I love graphic novels and memoirs, and I’ve been having fun enjoying the ones that have come up on my TBR lately. They’re a quick read, but the art makes the story really come alive. I find it difficult to review them, though; I’m not much on the technical parts of art, so I can’t really discuss those, and it feels like a huge omission to leave that out. But I was able to grab a few graphic novels from the library lately, and I figured I’d give them a quick mention here.
First up is the creepy true story, Did You Hear What Eddie Gein Done? by Harold Schechter and Eric Powell (Albatross Funnybooks, 2021). Most of us are familiar with the Alfred Hitchcock movie Psycho; the character Norman Bates and his crimes were based on Ed Gein, a native of Plainfield, Wisconsin. His crimes changed the face of American horror forever; in the years before Gein’s crimes were discovered, scary movies in the US usually centered around creatures from other planets. Gein’s house of horrors launched the birth of slasher films, an era that’s still ongoing.
Schechter and Powell tell the story of Ed Gein’s life: his abusive, controlling, overpowering, hyper-religious mother, who worked hard to create him exactly how she wanted him; his inability to become a fully independent adult; the town’s basic acceptance of the man they considered a little odd; the shocking discovery of what he’d been doing in that house all those years after his mother had died. Even if you think you know the full story, odds are there’s something in here you didn’t, and the two authors base their telling almost entirely on primary sources. This is creepy, but fascinating!
Next up, It’s All Absolutely Fine by Ruby Elliot (Orion, 2016). A funny book about depression? A funny illustrated book about depression? Whaaaaaaaaaaaat??? It exists, and it’s so worth the read.
Ruby Elliot has struggled for years with depression, the kind that makes it hard to even get up off the crumb-filled couch you have your face mashed into. The kind where your brain is constantly telling you what a worthless toad you are, so why bother. And in this graphic memoir, she illustrates exactly what her depression looks and feels like. And somehow, she manages to not only do it, but do it with a sense of humor.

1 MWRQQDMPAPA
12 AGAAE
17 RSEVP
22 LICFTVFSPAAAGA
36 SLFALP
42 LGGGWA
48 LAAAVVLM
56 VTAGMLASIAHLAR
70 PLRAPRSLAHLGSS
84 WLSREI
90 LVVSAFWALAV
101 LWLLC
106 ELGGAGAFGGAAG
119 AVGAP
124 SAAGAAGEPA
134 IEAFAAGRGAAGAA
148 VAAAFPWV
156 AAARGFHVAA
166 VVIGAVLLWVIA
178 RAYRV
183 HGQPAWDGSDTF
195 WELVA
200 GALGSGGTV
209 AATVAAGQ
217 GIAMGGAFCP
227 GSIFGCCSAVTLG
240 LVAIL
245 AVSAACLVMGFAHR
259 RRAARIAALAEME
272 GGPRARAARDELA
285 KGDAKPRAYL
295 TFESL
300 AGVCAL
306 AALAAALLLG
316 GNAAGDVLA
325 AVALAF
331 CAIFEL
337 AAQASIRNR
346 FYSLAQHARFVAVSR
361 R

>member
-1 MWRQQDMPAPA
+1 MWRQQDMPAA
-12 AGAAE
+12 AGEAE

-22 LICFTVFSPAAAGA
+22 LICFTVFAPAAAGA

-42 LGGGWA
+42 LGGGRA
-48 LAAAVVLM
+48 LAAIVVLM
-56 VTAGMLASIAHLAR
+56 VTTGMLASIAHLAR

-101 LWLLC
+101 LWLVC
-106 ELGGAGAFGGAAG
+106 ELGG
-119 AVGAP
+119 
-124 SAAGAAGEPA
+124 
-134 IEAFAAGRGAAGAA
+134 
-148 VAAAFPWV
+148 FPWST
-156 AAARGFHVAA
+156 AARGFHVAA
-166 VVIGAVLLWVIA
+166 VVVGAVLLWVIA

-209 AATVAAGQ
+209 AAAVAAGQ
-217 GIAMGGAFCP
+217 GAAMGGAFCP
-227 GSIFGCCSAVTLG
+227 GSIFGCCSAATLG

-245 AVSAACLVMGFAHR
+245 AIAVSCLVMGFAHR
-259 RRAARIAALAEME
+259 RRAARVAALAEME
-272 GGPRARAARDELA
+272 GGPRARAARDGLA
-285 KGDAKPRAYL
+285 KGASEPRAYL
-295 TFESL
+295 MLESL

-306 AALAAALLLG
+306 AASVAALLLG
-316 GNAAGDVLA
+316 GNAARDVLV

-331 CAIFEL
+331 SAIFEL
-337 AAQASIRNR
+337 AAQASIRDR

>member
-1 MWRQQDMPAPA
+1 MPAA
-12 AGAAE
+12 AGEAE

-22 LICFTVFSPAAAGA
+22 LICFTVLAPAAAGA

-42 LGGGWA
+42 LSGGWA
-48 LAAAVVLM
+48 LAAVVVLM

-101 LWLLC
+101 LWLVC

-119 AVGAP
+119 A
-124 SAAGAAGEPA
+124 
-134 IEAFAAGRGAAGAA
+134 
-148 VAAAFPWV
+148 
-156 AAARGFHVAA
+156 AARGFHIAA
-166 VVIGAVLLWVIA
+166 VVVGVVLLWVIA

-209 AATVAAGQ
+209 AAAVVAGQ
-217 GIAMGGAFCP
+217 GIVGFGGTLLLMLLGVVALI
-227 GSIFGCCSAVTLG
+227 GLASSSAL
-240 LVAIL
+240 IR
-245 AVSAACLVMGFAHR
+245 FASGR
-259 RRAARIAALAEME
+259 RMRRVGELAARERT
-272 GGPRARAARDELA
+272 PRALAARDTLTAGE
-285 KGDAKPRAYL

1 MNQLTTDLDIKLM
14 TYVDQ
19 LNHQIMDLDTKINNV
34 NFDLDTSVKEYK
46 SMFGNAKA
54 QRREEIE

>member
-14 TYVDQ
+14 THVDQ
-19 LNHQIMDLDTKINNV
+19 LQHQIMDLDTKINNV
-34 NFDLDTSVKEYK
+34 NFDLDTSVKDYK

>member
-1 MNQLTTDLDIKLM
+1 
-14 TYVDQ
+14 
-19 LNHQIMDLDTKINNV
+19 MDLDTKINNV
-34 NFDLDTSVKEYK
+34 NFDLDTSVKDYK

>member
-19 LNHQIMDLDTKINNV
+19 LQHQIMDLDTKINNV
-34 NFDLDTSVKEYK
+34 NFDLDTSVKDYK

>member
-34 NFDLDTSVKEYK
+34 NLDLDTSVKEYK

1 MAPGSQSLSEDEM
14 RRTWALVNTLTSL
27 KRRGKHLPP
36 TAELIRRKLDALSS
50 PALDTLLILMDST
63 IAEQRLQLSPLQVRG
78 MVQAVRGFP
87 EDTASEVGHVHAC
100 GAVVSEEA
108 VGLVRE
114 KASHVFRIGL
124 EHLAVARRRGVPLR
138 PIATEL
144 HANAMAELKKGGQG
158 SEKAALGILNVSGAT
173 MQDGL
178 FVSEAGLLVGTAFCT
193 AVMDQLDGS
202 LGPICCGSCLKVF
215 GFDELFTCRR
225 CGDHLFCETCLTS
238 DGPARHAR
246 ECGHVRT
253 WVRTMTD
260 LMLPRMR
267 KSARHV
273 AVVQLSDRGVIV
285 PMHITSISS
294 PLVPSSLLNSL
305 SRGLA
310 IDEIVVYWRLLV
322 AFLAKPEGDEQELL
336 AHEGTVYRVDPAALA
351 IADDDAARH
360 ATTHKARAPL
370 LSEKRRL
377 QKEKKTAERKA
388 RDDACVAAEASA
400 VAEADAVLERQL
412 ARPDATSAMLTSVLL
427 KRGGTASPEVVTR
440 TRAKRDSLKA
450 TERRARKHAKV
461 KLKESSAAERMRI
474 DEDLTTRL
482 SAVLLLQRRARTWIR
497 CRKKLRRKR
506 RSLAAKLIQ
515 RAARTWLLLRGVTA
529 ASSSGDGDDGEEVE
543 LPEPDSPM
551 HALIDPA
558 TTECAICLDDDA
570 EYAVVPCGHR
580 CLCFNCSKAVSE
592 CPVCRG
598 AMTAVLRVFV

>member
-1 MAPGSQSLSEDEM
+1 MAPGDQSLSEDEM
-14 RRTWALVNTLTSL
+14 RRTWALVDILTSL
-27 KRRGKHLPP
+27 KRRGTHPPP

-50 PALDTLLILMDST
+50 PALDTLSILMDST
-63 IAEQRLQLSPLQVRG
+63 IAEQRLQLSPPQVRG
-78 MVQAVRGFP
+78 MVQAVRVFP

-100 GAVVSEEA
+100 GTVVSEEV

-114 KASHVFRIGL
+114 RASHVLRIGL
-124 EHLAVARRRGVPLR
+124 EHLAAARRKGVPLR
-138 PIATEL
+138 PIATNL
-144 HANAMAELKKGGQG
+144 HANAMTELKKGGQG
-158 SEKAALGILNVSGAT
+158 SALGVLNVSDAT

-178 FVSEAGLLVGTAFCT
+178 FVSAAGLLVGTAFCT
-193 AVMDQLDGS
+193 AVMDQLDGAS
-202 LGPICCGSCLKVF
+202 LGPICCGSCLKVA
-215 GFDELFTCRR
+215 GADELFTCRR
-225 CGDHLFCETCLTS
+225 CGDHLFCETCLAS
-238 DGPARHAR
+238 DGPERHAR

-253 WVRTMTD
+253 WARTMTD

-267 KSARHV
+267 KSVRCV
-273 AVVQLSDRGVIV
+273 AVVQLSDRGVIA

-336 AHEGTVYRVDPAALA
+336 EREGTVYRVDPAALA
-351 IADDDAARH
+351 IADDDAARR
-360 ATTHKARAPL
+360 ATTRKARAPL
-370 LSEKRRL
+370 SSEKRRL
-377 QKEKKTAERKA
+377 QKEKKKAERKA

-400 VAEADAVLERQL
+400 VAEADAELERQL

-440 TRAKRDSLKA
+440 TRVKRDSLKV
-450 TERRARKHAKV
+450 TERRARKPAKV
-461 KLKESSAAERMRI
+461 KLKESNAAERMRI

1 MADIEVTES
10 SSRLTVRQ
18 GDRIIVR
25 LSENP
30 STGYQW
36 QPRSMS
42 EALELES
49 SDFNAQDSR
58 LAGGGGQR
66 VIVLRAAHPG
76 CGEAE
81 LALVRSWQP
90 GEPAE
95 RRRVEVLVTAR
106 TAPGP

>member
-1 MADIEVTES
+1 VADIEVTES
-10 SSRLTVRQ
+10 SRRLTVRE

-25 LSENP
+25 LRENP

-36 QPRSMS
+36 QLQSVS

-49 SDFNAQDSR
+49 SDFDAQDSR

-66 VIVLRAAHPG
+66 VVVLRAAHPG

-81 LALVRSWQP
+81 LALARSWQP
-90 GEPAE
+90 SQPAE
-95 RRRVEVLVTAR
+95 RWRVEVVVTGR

I laughed out loud so many times, both from genuinely finding Ms. Elliot’s writing and illustrations funny, and because she just gets it so well. I’ve dealt with depression and anxiety my whole life, and I was able to relate to so much of this book. It was a truly enjoyable read and a gentle, yet strong treatment of what’s normally a tough subject.
And then there’s Trashed by Derf Backderf (Harry N. Abrams, 2015). I really enjoyed Backderf’s My Friend Dahmer, and this was no different. While this graphic novel is indeed fiction, it’s based on his experiences as a garbageman. The story follows a young man who’s been hired on with his city’s sanitation department and gets into all aspects of the job (how disgusting it is, what complete jerks the ‘customers’ are, the pranks and hijinks between the workers). Interspersed with the story are facts and information about trash, trash collection, and the massive problem that is trash, both in the US and around the world. Totally enjoyable read that will make you think about not only what you dispose of, but HOW you dispose of it.
And that’s it! What are some great graphic novels that you’ve read recently???